In the cosmetic industry, castor oils are becoming increasingly common. This love for castor oil is well appreciated because of its benefits, especially to healthy hair growth. However, the wrong choice of castor oil can pose a big problem.
Often called as a “miracle oil, castor oil is an oil based from castor beans that can be used as a hair lubricant. It’s made up of 18 distinct fatty acids that possess anti-inflammatory properties.
The general choice of castor oil is split between pure castor oil and Jamaican black castor oil. Examining these two variants, pure castor oil is derived from your typical castor seeds. This is extracted via cold pressing. However, the extraction process is different for Jamaican castor oil.
In the case of the latter, the seeds are roasted. After that stage, the seeds are powdered. This can be done by using a mortar. Then, water is added and the beans are boiled over wood fire. This boiling isn’t rushed to attain best quality.
Having laid the groundwork, let us dig deeper into the differences of pure castor oil and Jamaican castor oil.
Both types of oil differ in their processing method. While processing Jamaican castor oil, the traditional means is followed. However, pure castor oil follows a commercial processing method.
In pure castor oil, the seeds are cold pressed under zero heat. With the absence of heat, the danger of lowering the quality of the oil is reduced.
On the other hand, the beans are roasted when processing Jamaican castor oil. This is why Jamaican black castor oil typically has a burnt smell.
By roasting beans into the heat, the product subsequently turns into ash that can be beneficial for your hair scalp.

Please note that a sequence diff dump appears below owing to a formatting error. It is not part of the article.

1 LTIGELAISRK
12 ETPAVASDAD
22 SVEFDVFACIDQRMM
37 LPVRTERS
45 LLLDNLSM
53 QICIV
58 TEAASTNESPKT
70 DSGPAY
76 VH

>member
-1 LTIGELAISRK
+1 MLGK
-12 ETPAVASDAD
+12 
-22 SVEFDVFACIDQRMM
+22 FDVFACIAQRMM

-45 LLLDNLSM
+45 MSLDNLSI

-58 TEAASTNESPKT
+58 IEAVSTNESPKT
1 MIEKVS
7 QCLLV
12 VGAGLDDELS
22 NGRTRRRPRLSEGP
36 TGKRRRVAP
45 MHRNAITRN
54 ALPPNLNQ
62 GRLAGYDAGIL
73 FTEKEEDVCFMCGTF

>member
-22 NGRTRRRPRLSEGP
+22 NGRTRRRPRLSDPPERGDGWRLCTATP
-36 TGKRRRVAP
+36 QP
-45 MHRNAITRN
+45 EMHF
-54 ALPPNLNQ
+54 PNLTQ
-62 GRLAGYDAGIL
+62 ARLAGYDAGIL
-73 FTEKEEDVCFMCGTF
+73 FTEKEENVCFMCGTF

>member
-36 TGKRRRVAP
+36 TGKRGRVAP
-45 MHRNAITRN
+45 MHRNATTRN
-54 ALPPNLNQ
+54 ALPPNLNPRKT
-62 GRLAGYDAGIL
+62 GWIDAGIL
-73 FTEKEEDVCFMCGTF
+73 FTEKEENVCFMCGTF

Jamaican castor and pure castor also have different purposes. Castor oil can be utilized to relieve constipation or as a laxative for medicinal processes.
Meanwhile, Jamaican castor oil cannot be taken internally.
It is very apparent that pure castor and Jamaican castor don’t share the same color. For Jamaican castor, it is usually darker or possibly a deeper variant of brown. Its dark shade is primarily caused by the roasted beans. However, pure castor oil has a notable yellowish tint.
The difference between Jamaican castor and pure castor oil extends to their pH levels. They differ in pH levels due to the beans’ processing.
For pure castor, the cold pressing makes it a bit acidic. However, for Jamaican castor, it is alkaline due to its ash content owing to the beans roasting.
In conclusion, if you were to compare the health benefits of pure castor oil and Jamaican castor oil, the latter comes clearly on top. There are several reasons despite both variants sharing same health benefits.
Nonetheless, a paramount factor behind the preference of Jamaican castor is because it undergoes minimal chemical processing, unlike pure castor oil where some manufacturers add chemicals in the production phase.
In this world of harmful additives and preservatives, the lesser chemicals a product contains, the safer it is!